On January 7, 2015 - a couple days ago - I woke up very tired. I attributed this feeling to the fact I'd been working flat out on the book for the past five days. I decided to rest that day, following a phrase I'd read earlier attributed to Ovid "Take rest; a field that has rested gives a beautiful crop." I forgot that that day was the anniversary of my father's death - an event that changed the trajectory of my life in many ways - not the least of which was finding those photos.

So, it is a time to rest, to take stock. Yesterday, I went through and typed up the - far fewer - letters in my possession of Dick's - the ones she sent to me - along with those from my father telling me of her death. Again, I did not remember the anniversary time of year and was struck by how hard typing up these letters was - the quicksand feeling again.

Both of their lives, Dick's and Jim's, for different reasons, appeared to follow a similar depressing trajectory - a lot of early promise frustrated by outside circumstances and personality traits that do not match those circumstances - so that whatever they had hoped to make out of their lives did not come to fruition. They both died from a combination of a stroke suffered in their sixties, followed by a massive heart attack in their seventies. Dick lived longer (77 to Jim's 72) and recovered much better from her stroke. When I think of Dick and her husband George and their families from Seymour, CT, the phrase that comes to mind is: cannon fodder. The people who work in the factories, the secretaries, the clerks, the people that are not noticed, the ones who get sent to the front lines - like her brother that died in the Destroyer off Okinawa the same day FDR died. They were not poor - except during the Depression when everyone was, but lower middle class. Dick aspired to much more. Jim went to RISD and was meant to be an artist - what Dick had wanted to be before the Depression era art class cuts from her school - so she went to work in a rubber factory instead. However, during his last year at RISD, Jim got my mother - age 17 - pregnant and voila, I show up - a complication - an accident - Not In The Plan.

A lifetime of fun ensues.

OK, so you get the idea. My father was a man who would take no for an answer, was happiest when he was working for CETA (a government program of the 1970s - Career Educational Training in the Arts - dare to imagine that if you will now - bwahahahaha) and teaching art to schizophrenics. That was the kind of work he was meant to do - he was probably on the Aspergers spectrum, though no one knew about that then. Very intelligent, painfully introverted, liked to watch basketball and baseball while scuffing along in furry slippers. Wrote poems, took photos, got discouraged by the art world. Did not have a trust fund to fall back on. Moved to California...found the CETA job and lost it in the Reagan era - an era for which he was in no way prepared...found women to marry, discouraged all these women in the end...except his last partner who stuck with him through thick and thin - though she had many of her own crosses to bear...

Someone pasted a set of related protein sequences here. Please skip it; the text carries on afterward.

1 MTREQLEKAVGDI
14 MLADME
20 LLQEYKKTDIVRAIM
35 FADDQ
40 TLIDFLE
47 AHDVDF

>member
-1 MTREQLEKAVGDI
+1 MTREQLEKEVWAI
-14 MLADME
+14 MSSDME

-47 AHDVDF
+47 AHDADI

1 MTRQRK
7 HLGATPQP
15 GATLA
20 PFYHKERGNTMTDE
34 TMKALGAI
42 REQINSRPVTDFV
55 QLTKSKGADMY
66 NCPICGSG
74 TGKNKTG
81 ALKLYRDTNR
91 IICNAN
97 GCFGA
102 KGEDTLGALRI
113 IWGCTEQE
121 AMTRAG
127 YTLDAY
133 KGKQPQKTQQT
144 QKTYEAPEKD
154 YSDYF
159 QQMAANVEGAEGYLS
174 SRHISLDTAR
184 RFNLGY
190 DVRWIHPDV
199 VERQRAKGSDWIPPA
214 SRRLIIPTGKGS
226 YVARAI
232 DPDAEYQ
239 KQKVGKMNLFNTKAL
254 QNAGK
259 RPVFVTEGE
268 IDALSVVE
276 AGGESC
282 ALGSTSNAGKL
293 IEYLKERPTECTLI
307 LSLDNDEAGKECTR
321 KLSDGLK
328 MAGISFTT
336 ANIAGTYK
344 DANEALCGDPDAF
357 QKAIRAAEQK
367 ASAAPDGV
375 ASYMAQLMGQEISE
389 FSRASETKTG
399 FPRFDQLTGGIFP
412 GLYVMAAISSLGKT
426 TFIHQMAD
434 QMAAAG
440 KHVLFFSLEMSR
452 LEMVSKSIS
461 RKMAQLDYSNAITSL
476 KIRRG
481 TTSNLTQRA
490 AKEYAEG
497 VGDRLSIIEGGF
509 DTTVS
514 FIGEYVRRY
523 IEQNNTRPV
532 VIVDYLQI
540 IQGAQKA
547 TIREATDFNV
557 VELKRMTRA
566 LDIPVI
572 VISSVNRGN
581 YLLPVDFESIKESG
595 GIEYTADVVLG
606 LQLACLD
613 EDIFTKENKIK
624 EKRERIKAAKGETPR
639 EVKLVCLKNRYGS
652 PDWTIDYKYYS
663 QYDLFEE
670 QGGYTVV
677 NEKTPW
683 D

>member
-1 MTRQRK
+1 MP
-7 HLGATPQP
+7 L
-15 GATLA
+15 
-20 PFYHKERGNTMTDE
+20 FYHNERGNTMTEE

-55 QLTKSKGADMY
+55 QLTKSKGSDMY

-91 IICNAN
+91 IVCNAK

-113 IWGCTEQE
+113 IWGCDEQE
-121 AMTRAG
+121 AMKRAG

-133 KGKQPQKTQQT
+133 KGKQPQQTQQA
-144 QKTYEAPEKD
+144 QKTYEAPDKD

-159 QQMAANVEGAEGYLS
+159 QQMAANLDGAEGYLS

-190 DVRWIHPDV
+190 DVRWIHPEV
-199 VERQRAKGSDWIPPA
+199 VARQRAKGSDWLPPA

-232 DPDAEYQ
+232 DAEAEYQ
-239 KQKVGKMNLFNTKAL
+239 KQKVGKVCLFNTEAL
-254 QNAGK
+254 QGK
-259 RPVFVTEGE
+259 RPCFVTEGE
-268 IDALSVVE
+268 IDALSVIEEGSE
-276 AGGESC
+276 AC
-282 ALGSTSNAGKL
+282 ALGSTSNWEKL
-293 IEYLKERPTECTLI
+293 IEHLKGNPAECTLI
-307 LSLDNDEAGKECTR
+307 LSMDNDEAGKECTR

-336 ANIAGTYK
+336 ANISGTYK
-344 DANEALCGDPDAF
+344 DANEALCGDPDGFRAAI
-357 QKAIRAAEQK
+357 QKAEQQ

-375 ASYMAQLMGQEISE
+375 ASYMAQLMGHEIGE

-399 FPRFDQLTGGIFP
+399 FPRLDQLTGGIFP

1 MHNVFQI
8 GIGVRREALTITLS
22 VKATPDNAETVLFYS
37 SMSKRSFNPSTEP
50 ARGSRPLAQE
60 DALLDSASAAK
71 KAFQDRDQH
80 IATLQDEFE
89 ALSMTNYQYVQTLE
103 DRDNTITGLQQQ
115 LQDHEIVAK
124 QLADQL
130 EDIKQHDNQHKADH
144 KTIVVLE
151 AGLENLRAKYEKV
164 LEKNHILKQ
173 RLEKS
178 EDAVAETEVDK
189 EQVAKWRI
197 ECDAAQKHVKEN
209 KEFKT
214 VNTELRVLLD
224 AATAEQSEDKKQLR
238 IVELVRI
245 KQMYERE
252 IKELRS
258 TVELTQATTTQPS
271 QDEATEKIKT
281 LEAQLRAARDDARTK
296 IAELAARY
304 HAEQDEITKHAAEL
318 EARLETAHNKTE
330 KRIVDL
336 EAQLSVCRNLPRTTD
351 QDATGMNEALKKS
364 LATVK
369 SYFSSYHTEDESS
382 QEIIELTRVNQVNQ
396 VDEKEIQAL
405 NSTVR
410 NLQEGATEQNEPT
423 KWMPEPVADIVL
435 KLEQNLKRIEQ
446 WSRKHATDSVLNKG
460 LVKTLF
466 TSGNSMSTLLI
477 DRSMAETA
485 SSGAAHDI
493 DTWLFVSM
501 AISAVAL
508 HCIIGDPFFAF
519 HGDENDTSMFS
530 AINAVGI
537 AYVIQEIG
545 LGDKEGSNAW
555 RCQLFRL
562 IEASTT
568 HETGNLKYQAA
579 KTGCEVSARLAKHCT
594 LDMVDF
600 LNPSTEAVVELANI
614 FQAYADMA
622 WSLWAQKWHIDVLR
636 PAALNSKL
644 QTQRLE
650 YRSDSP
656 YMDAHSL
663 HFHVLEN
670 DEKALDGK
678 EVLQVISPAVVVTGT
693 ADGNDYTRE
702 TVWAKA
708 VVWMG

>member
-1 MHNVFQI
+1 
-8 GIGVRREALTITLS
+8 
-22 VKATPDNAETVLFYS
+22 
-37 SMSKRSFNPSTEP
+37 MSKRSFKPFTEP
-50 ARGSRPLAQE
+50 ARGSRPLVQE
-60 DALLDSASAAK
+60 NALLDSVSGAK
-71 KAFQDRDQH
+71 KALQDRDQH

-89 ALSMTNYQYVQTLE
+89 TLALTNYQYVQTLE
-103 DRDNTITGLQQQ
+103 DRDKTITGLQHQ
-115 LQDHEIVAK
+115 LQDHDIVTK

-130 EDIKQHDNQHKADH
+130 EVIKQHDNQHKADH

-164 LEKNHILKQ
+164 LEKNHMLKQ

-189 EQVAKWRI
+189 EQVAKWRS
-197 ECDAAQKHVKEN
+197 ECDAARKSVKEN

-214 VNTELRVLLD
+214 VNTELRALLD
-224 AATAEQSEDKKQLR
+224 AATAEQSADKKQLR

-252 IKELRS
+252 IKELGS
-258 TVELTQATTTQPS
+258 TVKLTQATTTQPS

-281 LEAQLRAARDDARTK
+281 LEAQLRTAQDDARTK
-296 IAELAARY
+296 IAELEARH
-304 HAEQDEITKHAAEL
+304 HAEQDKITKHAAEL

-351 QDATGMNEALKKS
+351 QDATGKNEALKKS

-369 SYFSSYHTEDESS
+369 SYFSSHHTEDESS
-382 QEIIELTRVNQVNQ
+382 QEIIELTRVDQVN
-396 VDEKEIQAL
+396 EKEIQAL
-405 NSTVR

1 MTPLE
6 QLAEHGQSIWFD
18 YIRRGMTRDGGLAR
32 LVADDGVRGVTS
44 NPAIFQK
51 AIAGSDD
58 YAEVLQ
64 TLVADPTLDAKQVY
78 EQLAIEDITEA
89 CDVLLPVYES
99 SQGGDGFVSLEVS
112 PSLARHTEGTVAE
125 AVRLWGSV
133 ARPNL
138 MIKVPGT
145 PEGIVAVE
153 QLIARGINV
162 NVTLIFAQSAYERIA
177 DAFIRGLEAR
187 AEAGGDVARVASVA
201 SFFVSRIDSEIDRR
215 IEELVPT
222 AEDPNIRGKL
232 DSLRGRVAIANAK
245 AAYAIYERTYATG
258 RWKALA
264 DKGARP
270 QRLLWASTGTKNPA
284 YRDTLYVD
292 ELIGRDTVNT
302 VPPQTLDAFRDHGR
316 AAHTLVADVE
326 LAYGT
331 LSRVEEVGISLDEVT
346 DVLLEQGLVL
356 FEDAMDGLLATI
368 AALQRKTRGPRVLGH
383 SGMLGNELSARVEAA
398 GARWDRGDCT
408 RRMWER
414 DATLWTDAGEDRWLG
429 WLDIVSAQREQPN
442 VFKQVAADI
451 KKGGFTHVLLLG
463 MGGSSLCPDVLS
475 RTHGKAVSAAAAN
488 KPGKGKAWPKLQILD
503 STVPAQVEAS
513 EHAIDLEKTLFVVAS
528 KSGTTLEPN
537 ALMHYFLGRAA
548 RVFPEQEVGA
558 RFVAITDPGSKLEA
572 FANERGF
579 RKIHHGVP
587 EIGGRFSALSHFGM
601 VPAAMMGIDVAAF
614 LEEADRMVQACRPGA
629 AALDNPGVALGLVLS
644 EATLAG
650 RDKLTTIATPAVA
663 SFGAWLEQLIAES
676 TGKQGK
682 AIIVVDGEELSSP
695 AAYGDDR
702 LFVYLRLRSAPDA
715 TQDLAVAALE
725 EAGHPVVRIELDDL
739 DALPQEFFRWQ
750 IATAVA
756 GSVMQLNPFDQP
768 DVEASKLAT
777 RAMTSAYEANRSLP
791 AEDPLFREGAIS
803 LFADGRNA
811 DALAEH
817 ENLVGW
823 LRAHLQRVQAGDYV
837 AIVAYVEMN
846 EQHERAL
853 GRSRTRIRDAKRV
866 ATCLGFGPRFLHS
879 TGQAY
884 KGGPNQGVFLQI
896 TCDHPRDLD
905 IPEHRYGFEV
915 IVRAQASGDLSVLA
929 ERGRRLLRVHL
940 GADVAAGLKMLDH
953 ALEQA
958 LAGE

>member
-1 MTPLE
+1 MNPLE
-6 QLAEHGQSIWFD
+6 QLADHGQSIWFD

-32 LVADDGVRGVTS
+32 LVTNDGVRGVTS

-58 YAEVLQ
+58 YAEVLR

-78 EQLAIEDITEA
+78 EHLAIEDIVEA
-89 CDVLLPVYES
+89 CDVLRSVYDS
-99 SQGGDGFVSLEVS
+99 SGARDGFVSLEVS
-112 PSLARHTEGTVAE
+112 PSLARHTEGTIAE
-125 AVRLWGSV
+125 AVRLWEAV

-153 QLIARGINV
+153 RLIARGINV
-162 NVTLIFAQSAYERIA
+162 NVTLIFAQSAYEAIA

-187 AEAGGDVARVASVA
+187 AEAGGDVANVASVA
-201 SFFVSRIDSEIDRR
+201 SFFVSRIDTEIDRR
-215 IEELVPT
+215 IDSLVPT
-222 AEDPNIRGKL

This is a painful life to watch unfold, especially when that person is - in fact - your father.

So, this is a strange week, as I let all this wash over me. This past of mine, it is hard to absorb and accept. You want to have heroic parents or at least normal ones...and well, that was not my lot.  Any of the parents/grandparents I idolized have been revealed to have - as all people do eventually - clay feet. Normalcy was not on the table - except in terms of a weird facade that no one really believed in because it was so clearly a paste-up job - no one clings to the bars of the appearance of normalcy that hard if it's real. Sometimes I find this part So hard to write about...this side of the family, but it is half of my heritage, like it or not. I won't go into a lot about Dick because I'm writing about/from her voice now...but this is to give you all some idea of the material through which I slog.

I doubt my story is that unique in the end - the details are, sure - crazy stuff - lots of twists and turns - huge cast of eccentric characters - basically an indie film that could write itself if I did that kind of thing (note to self: do that kind of thing - make some money for once, you nitwit; self: *ignores and sings loudly to self in shower*). But the song remains the same. An American story - not the dream - the real story - of class division, aspirations thwarted, confusion about who is responsible, delusions of grandeur and delusions of inferiority, fear of aspiration if not from the ruling class (and yes there is one - I know, I went to school with them on scholarship)...etc...Insouciance is not a personality trait, it's a class inheritance. It is attractive and brings opportunities, but does not come for free. There are exceptions, yes, but the fact you can probably count them on one hand proves the rule.

These are some of the issues, along with gender limitations of course, that I am attempting to wrassle with this book and in my own heart. My own life has been lived in so many corners of all these worlds that no matter what I think I believe, I can then pretty much argue the opposite, and at some point in my life, probably have. This may be a good thing for a writer (though it may just be a good thing for going loopy), but it makes walking through this world that wants you to do stupid shit like have a personal brand (dear God kill me now) pretty hard.

OK, update complete for now...maybe time to take a walk outside (haven't been out of the apartment since Wednesday).